For example, employees in each country where AMP Incorporated operates were to receive an application brochure outlining the program. For non-English-speaking operations, an HR expert in each country received preliminary drafts of the brochure in both English and their country's language. These bilingual coordinators then verified the accuracy and usability of these drafts from their cultural and educational contexts.
Even the English-language versions of these materials required customization. Linguistic and cultural variations among English-speaking countries mandated four English-language versions—one for Great Britain, Singapore, Australia, and of course, the United States.
For instance, grading systems, school types and levels and means of indicating class rank vary throughout the English-speaking world. In the United States, the program is open to "high-school graduates who will be enrolled for the first time in a full-time course of study at an accredited two- or four-year college, university or vocational-technical school." In Great Britain, the AMP Scholars "Programme" is open to "students with GCE, A Levels, Ordinary National Certificates or Diplomas who will be enrolled for the first time in a full-time course of study in a three- or four-year degree course or a two-year HND course." In Singapore, the U.S. "grade-point average of 3.0 or higher on a 4.0 scale" translates into "good O- or A-level results."
In all, 15 versions of the program brochure were necessary to convey the program parameters to the more than 40,000 AMP Incorporated employees worldwide.
Coordinators help make the program work.
Then came administration. The AMP Scholars Program is coordinated through the AMP Global Human Resource Development unit located at the company's Pennsylvania headquarters. This office produces the program's printed materials—and manages the efforts of a worldwide cadre of program coordinators. These coordinators are usually HR professionals, selected by the general manager for each country.
Employees receive the program brochure either directly in the mail or through the coordinators, depending on the communication process in each country. The program coordinators provide onsite assistance as necessary. They're the contact people for any questions—and all applications go first to each country's coordinator, who then sends them directly to CSFA.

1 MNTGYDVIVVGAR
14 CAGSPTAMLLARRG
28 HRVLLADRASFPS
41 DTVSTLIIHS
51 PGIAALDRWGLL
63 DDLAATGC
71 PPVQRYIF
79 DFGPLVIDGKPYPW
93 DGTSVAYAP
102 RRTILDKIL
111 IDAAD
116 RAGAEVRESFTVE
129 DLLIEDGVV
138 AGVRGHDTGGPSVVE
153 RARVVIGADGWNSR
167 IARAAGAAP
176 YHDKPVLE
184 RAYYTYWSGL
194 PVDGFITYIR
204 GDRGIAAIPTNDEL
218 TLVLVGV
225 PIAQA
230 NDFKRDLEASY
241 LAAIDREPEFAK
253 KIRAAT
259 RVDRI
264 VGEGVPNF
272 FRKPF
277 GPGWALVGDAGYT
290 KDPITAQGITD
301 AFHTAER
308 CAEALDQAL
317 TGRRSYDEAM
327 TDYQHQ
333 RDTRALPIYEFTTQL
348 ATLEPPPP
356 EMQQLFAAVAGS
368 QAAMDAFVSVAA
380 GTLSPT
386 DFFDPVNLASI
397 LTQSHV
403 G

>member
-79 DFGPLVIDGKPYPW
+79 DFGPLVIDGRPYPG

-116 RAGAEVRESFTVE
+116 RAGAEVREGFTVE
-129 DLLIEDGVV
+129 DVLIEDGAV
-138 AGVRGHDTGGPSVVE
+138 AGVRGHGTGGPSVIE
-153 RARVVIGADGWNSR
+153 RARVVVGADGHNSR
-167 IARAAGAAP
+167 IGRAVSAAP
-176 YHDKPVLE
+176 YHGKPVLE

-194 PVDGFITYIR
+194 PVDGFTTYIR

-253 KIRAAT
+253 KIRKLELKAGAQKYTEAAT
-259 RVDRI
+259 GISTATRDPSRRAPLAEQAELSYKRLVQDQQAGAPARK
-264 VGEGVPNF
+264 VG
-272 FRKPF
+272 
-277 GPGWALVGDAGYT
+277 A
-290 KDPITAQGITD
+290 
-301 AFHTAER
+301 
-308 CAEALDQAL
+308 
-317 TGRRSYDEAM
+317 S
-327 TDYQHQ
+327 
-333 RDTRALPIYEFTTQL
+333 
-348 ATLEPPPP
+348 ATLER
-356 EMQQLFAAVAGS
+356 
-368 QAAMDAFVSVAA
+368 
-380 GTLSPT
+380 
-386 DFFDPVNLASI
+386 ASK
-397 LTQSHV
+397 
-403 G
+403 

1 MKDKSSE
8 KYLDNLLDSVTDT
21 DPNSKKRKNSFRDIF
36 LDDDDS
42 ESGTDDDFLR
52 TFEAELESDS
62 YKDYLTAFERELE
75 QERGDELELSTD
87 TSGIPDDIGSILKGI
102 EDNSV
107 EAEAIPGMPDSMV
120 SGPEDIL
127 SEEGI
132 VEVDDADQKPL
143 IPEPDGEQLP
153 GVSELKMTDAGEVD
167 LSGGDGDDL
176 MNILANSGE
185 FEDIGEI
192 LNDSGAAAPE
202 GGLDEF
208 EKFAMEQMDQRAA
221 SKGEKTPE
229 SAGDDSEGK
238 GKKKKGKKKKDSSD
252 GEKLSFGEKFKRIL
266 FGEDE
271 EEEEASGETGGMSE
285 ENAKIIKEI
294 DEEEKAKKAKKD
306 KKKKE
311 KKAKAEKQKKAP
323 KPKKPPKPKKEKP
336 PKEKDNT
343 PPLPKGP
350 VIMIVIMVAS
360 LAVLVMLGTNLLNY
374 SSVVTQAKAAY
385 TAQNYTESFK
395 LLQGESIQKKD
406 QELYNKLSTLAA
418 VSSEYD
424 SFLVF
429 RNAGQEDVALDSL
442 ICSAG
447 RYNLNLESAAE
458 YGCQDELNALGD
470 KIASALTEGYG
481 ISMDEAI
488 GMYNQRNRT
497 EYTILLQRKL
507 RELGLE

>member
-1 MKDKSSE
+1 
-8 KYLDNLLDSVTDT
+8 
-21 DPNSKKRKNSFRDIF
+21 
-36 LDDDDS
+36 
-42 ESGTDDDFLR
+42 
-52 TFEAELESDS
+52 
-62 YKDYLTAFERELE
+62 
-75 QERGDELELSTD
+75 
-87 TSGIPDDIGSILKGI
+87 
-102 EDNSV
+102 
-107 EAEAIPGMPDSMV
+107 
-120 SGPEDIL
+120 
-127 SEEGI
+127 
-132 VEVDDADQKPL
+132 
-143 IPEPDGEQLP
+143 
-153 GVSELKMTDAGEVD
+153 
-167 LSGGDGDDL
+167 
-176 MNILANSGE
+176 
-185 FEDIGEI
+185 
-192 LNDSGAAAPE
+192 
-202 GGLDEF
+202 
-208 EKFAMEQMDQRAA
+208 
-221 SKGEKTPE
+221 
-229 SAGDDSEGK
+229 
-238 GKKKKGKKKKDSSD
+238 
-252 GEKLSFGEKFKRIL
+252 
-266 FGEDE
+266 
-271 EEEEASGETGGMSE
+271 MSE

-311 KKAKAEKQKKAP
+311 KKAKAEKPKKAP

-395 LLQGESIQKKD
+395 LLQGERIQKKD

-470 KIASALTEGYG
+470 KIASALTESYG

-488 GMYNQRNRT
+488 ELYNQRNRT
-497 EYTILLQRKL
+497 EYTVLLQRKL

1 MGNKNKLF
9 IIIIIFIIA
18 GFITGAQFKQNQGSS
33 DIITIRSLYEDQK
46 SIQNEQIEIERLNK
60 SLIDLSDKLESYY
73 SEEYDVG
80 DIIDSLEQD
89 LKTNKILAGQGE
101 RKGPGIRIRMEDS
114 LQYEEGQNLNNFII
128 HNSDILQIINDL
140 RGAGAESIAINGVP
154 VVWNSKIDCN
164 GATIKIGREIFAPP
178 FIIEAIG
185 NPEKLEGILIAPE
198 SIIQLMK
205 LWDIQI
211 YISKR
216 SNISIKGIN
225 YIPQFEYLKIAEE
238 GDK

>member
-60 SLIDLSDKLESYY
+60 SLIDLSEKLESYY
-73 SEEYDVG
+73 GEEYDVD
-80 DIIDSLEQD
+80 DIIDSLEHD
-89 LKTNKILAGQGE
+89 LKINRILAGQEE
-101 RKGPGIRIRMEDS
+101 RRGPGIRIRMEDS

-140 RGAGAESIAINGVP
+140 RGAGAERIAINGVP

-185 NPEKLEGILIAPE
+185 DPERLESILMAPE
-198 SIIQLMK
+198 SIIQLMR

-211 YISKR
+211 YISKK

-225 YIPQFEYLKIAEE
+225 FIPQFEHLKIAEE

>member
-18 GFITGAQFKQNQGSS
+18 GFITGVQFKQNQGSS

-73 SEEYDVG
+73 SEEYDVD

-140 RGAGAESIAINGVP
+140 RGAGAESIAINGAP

Coordinators receive priority access to the program office for assistance with interpretation of criteria and procedures. The central office in turn arms the professionals with yearly updates, presented in a Q&A format. As coordinators report questions stemming from cultural differences, these issues are incorporated into the Q&A briefings. For instance, one coordinator reflected her country's cultural tendency to limit college attendance to one child per family when she asked: "How many children from the same family are eligible to apply?" This is an inquiry an American—accustomed to any number of a family's children attending college—probably wouldn't make. But the questions may also be universal. "If an employee dies or is laid off, does that terminate the scholarship?" (The answer is no.)
Cooperation between the coordinators and the central office has considerably smoothed program administration.
The program earns applause from around the world.
During each of the first two years of the program, an average of 160 applicants applied for the 30 available awards. Students submit application materials from January 1 through March 15 and are informed of their acceptance in writing by CSFA by the middle of May.
The sophisticated formula used to assess applications has resulted in a diverse group of winners. In addition to majoring in various engineering disciplines, AMP Scholars are studying pharmacy, pre-law and pre-medicine, economics, languages, biology, international relations, psychology, communications, creative writing and liberal arts. Slightly more than 50% of them are female, and class ranks range from the 88th to the 99th percentile. Geographically, they represent 17 countries. What they have in common is that they are intelligent, well-rounded, interesting young people with bright prospects of academic and career success.
Winners are featured in company magazines and newsletters, and in local newspaper stories throughout the world. In company facilities worldwide, a colorful poster prepared in the local language bears the faces and names of the AMP Scholars along with a congratulatory message from Board Chairman James E. Marley and CEO and President William J. Hudson Jr. Copies of these posters also hang in the homes and dormitories of new AMP Scholars from Argentina to Australia.
Leonard I. Hill Jr., vice president for global succession and organization planning, reflects with pride on the contributions the scholarships have made to awareness of the corporation's HR planning initiatives and to employee pride worldwide: "It's one thing to talk about enhancing employee appreciation and to plan for 21st-century readiness," he says. "It's quite another to receive news that some of these changes bring tears and cheers of joy to our employees all over the world."
Personnel Journal, August 1996, Vol. 75, No. 8, pp. 89-93.